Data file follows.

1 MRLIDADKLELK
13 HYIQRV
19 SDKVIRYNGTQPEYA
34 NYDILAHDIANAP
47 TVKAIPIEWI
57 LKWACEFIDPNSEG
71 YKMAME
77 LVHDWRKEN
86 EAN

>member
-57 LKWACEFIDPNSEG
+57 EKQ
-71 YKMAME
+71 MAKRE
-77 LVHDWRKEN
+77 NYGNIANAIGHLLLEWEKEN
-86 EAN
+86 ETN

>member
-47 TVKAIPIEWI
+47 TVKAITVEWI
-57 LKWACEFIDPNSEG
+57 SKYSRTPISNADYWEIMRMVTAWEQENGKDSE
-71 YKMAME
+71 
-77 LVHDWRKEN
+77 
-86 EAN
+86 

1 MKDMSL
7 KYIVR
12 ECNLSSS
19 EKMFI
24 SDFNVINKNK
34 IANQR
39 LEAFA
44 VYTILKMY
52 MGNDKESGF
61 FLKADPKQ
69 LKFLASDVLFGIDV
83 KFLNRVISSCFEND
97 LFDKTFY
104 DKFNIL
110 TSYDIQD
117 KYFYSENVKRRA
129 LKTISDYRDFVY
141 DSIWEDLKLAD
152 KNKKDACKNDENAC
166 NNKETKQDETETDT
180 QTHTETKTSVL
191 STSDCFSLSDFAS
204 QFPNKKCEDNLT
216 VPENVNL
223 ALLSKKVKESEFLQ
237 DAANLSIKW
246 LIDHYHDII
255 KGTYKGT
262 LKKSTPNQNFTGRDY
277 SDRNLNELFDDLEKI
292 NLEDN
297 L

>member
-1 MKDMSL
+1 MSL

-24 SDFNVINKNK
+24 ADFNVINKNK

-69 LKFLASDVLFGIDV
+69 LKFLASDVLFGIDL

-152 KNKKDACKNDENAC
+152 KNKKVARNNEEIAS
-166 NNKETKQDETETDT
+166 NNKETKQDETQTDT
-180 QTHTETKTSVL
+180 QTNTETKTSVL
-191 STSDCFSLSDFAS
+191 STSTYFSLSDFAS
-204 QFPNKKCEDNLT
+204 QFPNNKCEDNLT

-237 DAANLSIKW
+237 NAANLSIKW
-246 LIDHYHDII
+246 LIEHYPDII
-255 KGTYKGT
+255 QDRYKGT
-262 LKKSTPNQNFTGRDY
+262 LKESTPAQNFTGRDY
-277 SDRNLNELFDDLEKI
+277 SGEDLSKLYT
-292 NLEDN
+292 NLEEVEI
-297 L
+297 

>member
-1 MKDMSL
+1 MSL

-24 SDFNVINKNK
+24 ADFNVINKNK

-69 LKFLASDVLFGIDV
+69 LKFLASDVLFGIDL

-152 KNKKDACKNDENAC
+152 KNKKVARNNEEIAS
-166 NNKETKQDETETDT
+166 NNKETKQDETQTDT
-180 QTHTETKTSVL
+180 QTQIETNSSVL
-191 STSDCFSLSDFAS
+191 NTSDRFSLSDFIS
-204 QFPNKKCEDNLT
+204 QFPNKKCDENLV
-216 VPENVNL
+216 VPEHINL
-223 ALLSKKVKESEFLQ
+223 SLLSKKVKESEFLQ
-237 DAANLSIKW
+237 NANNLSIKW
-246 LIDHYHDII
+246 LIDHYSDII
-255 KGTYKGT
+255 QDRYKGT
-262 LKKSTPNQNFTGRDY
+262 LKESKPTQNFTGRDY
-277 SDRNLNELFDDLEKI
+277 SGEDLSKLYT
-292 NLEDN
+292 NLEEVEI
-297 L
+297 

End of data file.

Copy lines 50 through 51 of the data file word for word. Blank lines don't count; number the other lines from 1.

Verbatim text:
180 QTHTETKTSVL
191 STSDCFSLSDFAS